Heather K Adams
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Storyteller

If you haven't heard of NSFW, rest assured you already know what it means. You know it's coming when someone's about to tell a joke, but looks around first to see if the coast is clear. It's the meme that makes you laugh when you see it Saturday afternoon at a coffee shop, but makes you cringe when you see it Monday morning at work. It's anything your grandma would swat your shoulder for saying, or doing, in polite company. That's right: It's Not Safe For Work.

What qualifies as NSFW?

1. Offensive Material

We've all giggled at a dirty joke. In middle school. We should be beyond that by now, especially in the workplace. Anything too low brow for, you is absolutely NSFW. And jokes that involve discriminating against a group of people? Forget about it. Those aren't okay, anywhere at any time.

2. Nudity

Porn or uncensored nudity is unwelcome in the workplace. No matter how casual your work environment, someone probably isn't going to care for that pinup calendar, or the sexy birthday card your friend gave you. You know, the one with the very friendly fireman on the front? Gam-Gam might appreciate the view, but she certainly wouldn't display it at her desk. NSFW!

3. Profanity

This one might be the first that comes to mind. It's also the hardest. We all have bad days, waking up late, then forgetting an important folder in our rush to get out the door. Yet that big, loud curse word when you realize your mistake doesn't belong in the conference room, or anywhere else in the office. Your co-workers might understand, but does it make you look professional? Not exactly. 

Be professional.

Your number one goal at work isn't to make money. It's to be professional. That should be a point of pride, of course, but it's also what you're always being judged on. Your professional reputation is a key ingredient to you making that money, getting that raise or that recommendation. In short, succeeding. So before you tell that joke or share that video, before you do or say something that might be NSFW, ask yourself: Would this get me a look from Nana at a family dinner? If the answer is yes, then you know what to do.

Online activities to just say no to at work

Pay close attention to your company's internet usage policy for specific rules, but remember that any activity on a work computer is the purview of whoever owns that computer. This means your employer has every right to review your search history, read your emails and office communications, and even keep track of how much time you're spending on the internet. That bored-at-3-pm Facebook black hole you fell into on Thursday? Someone might be taking note.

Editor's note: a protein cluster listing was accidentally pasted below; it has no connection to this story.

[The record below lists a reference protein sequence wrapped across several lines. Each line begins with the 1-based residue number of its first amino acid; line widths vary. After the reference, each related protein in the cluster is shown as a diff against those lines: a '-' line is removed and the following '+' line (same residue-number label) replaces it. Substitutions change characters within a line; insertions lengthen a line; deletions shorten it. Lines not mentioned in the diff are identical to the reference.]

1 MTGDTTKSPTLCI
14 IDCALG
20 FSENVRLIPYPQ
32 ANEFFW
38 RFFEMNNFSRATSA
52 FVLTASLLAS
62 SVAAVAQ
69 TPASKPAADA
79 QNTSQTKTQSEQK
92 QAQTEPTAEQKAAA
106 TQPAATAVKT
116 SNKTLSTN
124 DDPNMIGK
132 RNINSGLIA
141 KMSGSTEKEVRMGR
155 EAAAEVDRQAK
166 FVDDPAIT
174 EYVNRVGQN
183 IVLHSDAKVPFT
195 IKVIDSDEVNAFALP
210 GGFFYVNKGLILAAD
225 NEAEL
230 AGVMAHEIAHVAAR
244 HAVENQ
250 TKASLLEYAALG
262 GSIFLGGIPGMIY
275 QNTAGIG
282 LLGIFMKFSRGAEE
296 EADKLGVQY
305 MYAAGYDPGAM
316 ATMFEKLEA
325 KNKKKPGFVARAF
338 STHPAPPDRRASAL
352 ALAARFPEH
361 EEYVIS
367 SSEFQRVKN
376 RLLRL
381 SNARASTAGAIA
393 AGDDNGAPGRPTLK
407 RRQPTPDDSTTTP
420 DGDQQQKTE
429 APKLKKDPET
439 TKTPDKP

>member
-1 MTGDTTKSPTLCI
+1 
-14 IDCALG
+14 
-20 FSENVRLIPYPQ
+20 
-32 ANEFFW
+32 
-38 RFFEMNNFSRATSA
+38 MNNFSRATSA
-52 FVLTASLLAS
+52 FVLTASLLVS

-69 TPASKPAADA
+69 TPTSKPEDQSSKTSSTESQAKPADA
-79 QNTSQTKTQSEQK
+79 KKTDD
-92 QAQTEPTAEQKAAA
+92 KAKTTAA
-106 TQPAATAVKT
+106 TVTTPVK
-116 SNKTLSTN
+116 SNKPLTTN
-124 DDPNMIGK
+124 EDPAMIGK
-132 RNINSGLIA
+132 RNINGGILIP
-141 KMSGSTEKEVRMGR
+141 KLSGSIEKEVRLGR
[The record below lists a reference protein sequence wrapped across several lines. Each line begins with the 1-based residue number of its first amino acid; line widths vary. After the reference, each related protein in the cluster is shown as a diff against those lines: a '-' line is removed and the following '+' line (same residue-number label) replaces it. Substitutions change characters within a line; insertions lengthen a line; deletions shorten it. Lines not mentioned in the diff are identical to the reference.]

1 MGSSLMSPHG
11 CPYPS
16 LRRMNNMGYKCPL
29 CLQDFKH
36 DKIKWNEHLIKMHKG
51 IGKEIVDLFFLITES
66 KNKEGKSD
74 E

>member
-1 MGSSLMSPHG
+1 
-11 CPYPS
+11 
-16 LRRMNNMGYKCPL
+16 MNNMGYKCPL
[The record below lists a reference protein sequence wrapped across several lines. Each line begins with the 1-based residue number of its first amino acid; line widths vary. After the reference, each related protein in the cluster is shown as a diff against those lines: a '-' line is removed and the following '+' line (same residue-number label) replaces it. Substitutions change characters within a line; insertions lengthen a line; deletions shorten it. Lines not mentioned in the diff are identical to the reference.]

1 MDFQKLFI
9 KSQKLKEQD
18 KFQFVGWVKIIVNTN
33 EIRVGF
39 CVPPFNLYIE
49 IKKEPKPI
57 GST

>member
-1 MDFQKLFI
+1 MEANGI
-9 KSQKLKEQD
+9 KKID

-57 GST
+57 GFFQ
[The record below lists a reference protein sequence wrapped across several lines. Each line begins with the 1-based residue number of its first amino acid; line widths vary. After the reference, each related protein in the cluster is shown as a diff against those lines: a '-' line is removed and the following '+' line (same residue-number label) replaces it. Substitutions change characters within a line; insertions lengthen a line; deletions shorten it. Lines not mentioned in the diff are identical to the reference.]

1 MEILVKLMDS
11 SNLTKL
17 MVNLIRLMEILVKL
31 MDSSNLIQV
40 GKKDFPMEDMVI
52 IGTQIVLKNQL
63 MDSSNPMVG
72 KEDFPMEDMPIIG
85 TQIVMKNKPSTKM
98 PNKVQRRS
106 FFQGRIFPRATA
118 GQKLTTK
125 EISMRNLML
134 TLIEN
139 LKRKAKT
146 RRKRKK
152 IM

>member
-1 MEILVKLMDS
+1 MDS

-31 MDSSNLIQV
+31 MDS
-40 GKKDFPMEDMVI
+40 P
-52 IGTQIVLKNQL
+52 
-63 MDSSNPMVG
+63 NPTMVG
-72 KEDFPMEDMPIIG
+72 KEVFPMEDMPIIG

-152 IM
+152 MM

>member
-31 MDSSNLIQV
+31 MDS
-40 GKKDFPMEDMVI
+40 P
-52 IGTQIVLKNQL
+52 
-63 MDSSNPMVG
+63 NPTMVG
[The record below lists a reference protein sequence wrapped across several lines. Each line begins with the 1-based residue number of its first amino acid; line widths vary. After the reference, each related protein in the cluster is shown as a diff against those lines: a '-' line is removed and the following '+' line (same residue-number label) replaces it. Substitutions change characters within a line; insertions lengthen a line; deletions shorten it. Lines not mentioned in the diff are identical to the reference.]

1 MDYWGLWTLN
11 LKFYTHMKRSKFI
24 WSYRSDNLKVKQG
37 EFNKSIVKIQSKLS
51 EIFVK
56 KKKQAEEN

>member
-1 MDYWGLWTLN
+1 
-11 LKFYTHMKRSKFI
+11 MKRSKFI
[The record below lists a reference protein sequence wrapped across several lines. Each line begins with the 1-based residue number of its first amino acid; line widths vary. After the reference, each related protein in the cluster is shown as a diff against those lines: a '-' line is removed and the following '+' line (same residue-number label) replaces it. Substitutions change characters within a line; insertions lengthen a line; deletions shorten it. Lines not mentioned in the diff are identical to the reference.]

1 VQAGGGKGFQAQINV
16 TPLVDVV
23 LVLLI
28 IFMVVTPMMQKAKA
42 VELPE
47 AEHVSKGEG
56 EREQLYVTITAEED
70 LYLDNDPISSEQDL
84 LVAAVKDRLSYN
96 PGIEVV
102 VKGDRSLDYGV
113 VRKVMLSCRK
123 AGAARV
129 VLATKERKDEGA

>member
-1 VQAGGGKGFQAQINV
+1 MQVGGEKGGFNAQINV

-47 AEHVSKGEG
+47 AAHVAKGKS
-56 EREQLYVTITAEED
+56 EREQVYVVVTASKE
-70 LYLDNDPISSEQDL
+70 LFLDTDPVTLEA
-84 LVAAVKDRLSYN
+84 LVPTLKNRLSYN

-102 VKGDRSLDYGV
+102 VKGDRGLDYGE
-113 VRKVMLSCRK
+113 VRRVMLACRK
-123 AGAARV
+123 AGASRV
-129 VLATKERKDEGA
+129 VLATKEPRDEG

1. Porn or dating sites

Obvious, and yet it bears reiterating: sexy time and work time don't mix! Not only does it show a lack of professionalism, it also doesn't speak well to your work ethic or your respect for the company. Someone sneaking off to watch a porn video definitely isn't prioritizing their to-do list.

The office also isn't the time or place to look for love. Online dating is exciting and fun and maybe you'll actually meet the love of your life. But are you willing to risk your paycheck just to open a message from that guy who only sends you GIFs?

2. Job hunting and empire building

Do you really need to check for new postings on that job board you just checked this morning before work? You don't. And really, you can't afford to. Your company might actually have a zero-tolerance policy about job hunting on the clock.

Your side gig can also get you in trouble. Whether you're selling art through an online market place or working on a post for a blog that's starting to make you some money, your employer can see what you've been doing on their time. And they're going to hold you accountable.

3. Personal projects of any kind

Writing the next great American novel? Awesome. Just don't do your research for it, or look for an agent or blog about it at work. Same with vacation planning, surprise birthday party organizing or new car shopping.

This again shows a lack of respect for company time, and that extensive online activity might start to raise some red flags.

Consequences of NSFW material at work

There's more at risk than offending your coworkers when you use or share NSFW material. Most workplaces today have clearly defined policies about appropriate office language and behavior

Check your employee handbook or company policies to be clear on what is and isn't allowed. Also listed will be the consequences of getting caught in violation of those rules. These can run from a warning to an official reprimand to actual termination.

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Heather Adams is a freelance storyteller living in a tiny home on wheels. Read more on her blog, Story Notes. Follow her on [email protected]